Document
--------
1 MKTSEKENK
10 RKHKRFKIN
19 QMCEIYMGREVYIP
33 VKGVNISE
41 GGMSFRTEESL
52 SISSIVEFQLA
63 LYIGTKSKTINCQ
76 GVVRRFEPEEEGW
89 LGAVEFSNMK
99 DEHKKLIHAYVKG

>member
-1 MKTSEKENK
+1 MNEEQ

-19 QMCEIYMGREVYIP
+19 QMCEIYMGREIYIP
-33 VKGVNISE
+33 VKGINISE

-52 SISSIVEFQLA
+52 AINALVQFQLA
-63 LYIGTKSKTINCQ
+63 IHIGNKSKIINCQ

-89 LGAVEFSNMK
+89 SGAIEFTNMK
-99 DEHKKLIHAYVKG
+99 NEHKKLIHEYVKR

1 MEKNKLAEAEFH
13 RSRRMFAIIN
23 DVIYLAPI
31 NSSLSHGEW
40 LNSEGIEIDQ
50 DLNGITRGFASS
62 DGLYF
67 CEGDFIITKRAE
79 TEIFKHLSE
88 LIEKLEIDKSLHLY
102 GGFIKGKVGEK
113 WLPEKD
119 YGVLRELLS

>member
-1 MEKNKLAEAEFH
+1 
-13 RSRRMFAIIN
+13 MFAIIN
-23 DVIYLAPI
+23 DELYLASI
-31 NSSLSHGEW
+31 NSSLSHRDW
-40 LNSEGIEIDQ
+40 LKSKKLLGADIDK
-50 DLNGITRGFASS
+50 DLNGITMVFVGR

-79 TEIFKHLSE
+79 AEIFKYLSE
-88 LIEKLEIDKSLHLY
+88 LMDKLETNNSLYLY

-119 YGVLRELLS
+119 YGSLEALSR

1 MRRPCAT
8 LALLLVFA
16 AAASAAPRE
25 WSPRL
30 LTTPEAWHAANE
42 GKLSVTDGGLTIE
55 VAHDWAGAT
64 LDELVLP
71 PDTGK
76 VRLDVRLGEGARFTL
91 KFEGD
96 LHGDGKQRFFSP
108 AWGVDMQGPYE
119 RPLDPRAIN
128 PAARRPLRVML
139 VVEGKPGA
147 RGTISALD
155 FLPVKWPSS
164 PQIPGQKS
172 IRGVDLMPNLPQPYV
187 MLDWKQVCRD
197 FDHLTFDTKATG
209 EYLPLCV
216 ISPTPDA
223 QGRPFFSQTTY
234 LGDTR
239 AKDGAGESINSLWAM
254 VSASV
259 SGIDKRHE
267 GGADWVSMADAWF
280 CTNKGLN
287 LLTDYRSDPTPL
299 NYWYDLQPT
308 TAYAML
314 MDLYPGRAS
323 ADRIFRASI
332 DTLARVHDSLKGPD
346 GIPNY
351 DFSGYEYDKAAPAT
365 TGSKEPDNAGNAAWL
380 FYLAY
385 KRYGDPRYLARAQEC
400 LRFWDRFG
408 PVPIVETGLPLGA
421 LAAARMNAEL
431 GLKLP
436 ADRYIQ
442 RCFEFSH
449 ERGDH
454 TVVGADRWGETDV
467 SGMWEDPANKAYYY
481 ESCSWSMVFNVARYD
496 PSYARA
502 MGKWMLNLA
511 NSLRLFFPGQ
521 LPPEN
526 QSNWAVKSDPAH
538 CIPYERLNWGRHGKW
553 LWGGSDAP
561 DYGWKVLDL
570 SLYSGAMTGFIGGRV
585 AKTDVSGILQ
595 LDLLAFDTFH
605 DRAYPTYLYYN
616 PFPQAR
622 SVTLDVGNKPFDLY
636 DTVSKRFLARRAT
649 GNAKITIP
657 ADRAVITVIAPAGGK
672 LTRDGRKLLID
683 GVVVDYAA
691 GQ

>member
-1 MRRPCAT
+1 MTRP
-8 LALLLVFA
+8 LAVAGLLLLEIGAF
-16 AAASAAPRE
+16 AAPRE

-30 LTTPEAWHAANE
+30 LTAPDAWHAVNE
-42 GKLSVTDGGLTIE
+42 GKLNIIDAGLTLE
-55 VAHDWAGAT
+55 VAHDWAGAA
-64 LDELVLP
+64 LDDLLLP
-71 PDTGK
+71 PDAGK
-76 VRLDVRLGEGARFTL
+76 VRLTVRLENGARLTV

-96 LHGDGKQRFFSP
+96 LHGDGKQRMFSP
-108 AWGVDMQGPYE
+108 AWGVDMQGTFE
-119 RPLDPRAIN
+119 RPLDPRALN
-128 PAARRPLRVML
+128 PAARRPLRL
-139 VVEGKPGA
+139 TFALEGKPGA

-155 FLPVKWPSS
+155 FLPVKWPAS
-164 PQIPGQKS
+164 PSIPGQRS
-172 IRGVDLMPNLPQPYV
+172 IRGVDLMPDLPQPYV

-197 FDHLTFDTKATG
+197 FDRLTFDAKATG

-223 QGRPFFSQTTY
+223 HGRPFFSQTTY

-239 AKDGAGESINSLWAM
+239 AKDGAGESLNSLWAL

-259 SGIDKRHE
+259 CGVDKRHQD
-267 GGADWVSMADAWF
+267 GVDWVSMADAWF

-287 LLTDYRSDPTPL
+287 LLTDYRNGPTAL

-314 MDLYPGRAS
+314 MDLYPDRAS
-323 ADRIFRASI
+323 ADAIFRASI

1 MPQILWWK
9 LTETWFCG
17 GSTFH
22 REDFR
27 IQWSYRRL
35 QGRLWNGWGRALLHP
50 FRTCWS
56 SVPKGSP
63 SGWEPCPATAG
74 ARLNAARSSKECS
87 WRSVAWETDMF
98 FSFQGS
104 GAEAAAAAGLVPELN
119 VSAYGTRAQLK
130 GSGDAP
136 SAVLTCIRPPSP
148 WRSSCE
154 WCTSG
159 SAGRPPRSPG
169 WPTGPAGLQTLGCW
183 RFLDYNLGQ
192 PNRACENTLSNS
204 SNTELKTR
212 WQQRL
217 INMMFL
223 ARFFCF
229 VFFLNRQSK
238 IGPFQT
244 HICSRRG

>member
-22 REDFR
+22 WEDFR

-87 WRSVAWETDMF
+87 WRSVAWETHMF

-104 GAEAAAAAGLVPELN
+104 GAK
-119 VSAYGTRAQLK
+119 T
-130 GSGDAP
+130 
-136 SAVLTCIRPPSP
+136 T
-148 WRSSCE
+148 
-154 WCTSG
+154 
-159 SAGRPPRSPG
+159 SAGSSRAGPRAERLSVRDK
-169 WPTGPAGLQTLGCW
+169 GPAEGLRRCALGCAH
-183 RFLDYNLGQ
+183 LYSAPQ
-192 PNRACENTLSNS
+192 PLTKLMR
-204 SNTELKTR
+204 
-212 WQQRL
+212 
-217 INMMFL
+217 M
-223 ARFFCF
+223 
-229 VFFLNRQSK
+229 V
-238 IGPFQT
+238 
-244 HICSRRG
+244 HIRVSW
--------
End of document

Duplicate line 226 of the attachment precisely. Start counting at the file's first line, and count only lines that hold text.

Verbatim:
+154 